Mencken emerges from these pages unretouched -- in all the often outrageous gadfly vitality that made him, at his brilliant best, so important to the intellectual fabric of American life
War and monarchy are two of the most important and resonant topics in British History. This exciting new book explores the role that kings and queens have played in war, and how war has shaped the monarchy. Aimed explicitly at the general reader, the book delves into the truth behind the myths, and uncovers some fascinating facts about our iconic soldier kings and queens.
In The Deplorables' Guide to Making America Great Again, Fox News Radio host Todd Starnes reports from the front lines of the culture war in America and provides insights on what you can do to bring about real and lasting change in our nation.
We've told Washington enough is enough, and we want to change the course of the country. President Obama called us bitter. Hillary Clinton called us irredeemable. The mainstream media called us backwater bigots. We were mocked by Hollywood and dismissed by academics. We were marginalized by the media - bullied and belittled by sex and gender revolutionaries. With the election of Donald Trump, the American people have spoken.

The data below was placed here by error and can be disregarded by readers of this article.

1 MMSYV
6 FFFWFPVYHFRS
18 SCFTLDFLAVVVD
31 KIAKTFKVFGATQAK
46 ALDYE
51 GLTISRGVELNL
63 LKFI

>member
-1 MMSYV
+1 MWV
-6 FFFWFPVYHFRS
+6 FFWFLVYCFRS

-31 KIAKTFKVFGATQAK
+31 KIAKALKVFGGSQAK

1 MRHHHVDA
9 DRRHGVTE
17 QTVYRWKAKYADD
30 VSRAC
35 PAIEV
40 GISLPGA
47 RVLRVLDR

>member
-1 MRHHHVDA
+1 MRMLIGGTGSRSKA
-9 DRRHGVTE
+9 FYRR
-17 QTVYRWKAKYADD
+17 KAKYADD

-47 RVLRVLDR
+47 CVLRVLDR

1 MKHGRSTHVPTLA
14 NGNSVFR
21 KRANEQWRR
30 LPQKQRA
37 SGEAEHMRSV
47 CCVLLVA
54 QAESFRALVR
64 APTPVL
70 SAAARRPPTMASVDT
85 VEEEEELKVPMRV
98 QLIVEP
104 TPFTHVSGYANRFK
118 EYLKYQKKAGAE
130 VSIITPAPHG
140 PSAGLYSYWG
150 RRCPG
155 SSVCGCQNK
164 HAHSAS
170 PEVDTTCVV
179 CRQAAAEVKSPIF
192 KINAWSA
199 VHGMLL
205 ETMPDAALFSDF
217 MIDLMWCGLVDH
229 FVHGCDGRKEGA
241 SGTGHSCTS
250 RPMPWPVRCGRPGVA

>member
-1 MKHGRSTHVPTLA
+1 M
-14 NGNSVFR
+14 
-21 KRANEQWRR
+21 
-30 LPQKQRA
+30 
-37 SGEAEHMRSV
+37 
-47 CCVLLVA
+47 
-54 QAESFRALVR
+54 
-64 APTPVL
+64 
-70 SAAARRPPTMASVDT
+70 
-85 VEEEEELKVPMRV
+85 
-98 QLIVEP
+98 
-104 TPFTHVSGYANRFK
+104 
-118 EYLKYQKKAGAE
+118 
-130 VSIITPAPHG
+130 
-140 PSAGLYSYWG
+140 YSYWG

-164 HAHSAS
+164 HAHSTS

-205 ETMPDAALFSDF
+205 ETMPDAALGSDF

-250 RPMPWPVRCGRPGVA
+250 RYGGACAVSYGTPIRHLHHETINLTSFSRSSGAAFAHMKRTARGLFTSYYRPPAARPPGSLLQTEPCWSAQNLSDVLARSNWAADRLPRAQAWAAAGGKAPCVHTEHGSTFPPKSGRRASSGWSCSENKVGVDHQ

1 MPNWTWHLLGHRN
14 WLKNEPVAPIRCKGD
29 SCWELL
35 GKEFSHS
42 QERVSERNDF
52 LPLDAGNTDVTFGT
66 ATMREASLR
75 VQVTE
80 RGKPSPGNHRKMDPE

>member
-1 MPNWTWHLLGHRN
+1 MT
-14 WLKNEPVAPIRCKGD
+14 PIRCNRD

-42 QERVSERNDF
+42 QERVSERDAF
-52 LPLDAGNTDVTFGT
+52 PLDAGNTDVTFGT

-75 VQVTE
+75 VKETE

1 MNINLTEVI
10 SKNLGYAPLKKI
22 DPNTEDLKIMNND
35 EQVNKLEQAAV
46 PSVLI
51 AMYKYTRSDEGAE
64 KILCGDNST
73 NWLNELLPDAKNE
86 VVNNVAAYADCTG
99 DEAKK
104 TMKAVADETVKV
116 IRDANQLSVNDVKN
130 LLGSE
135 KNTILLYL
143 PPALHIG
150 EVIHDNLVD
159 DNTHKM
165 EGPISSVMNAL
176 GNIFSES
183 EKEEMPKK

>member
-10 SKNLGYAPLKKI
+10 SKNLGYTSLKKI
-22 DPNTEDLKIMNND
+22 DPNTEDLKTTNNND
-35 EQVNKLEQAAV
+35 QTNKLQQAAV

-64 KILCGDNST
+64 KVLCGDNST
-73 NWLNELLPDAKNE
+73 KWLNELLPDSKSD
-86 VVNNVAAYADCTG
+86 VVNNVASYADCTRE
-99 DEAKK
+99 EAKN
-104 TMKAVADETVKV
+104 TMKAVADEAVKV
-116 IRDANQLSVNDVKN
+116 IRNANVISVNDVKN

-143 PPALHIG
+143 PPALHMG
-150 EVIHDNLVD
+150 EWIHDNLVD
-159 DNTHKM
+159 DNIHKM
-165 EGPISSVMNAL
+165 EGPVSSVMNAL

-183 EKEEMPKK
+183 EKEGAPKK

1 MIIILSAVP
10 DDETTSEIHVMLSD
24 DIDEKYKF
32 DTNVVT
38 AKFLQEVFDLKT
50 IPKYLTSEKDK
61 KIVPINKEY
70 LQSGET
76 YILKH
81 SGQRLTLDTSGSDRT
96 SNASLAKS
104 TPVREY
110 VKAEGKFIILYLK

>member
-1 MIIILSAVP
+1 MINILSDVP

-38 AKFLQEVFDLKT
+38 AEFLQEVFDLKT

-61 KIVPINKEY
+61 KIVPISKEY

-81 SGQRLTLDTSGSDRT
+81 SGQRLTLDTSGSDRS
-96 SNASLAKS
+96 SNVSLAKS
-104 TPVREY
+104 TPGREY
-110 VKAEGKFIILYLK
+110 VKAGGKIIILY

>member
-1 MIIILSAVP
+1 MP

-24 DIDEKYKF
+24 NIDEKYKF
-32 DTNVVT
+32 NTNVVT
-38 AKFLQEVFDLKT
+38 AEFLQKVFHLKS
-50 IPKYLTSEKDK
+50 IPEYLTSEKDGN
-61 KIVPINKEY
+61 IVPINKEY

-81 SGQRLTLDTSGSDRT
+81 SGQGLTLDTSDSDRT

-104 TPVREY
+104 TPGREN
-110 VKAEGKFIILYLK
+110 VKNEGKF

Lots of boomers I know tossed the spiritual baby out with the religious institution's bathwater, and became cynical about civic engagement. It is not time to abandon hope in our goodness, however, and it is not time to surrender our conscience to Caesar. Our experiences as boomers teach us that it is possible to bring the love of God to bear in our lives, despite Caesar's constant pressure to cherish power, wealth, celebrity, and things more than we cherish people. This book is for folks who are ready to get off Caesar's treadmill and dig deeply into their hearts and minds to see what remains of the Kingdom of God within.